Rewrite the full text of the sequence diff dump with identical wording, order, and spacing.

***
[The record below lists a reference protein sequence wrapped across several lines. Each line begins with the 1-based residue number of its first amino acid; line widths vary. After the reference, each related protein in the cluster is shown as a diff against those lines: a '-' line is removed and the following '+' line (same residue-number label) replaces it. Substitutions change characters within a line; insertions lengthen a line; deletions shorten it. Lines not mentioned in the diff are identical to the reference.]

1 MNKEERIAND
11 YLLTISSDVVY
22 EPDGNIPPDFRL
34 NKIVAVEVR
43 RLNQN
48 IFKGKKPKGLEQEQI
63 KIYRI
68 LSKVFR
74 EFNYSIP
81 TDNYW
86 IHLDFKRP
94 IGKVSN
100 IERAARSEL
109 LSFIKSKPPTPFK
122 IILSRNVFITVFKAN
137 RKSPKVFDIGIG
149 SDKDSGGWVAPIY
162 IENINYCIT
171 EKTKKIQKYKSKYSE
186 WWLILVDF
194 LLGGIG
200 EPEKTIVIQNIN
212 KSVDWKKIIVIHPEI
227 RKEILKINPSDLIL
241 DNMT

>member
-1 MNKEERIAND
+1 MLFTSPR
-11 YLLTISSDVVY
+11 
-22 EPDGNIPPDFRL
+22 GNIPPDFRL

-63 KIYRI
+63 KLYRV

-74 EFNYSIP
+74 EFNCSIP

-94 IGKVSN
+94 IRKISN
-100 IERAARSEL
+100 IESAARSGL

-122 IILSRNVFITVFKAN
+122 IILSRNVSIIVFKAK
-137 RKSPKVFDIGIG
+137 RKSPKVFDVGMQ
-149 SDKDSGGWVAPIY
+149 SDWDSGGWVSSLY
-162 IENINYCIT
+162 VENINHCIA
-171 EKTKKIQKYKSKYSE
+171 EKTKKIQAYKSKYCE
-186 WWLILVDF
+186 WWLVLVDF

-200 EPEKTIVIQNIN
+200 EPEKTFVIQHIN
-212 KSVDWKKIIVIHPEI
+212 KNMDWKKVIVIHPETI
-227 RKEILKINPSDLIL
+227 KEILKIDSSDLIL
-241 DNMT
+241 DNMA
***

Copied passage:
[The record below lists a reference protein sequence wrapped across several lines. Each line begins with the 1-based residue number of its first amino acid; line widths vary. After the reference, each related protein in the cluster is shown as a diff against those lines: a '-' line is removed and the following '+' line (same residue-number label) replaces it. Substitutions change characters within a line; insertions lengthen a line; deletions shorten it. Lines not mentioned in the diff are identical to the reference.]

1 MNKEERIAND
11 YLLTISSDVVY
22 EPDGNIPPDFRL
34 NKIVAVEVR
43 RLNQN
48 IFKGKKPKGLEQEQI
63 KIYRI
68 LSKVFR
74 EFNYSIP
81 TDNYW
86 IHLDFKRP
94 IGKVSN
100 IERAARSEL
109 LSFIKSKPPTPFK
122 IILSRNVFITVFKAN
137 RKSPKVFDIGIG
149 SDKDSGGWVAPIY
162 IENINYCIT
171 EKTKKIQKYKSKYSE
186 WWLILVDF
194 LLGGIG
200 EPEKTIVIQNIN
212 KSVDWKKIIVIHPEI
227 RKEILKINPSDLIL
241 DNMT

>member
-1 MNKEERIAND
+1 MLFTSPR
-11 YLLTISSDVVY
+11 
-22 EPDGNIPPDFRL
+22 GNIPPDFRL

-63 KIYRI
+63 KLYRV

-74 EFNYSIP
+74 EFNCSIP

-94 IGKVSN
+94 IRKISN
-100 IERAARSEL
+100 IESAARSGL

-122 IILSRNVFITVFKAN
+122 IILSRNVSIIVFKAK
-137 RKSPKVFDIGIG
+137 RKSPKVFDVGMQ
-149 SDKDSGGWVAPIY
+149 SDWDSGGWVSSLY
-162 IENINYCIT
+162 VENINHCIA
-171 EKTKKIQKYKSKYSE
+171 EKTKKIQAYKSKYCE
-186 WWLILVDF
+186 WWLVLVDF

-200 EPEKTIVIQNIN
+200 EPEKTFVIQHIN
-212 KSVDWKKIIVIHPEI
+212 KNMDWKKVIVIHPETI
-227 RKEILKINPSDLIL
+227 KEILKIDSSDLIL
-241 DNMT
+241 DNMA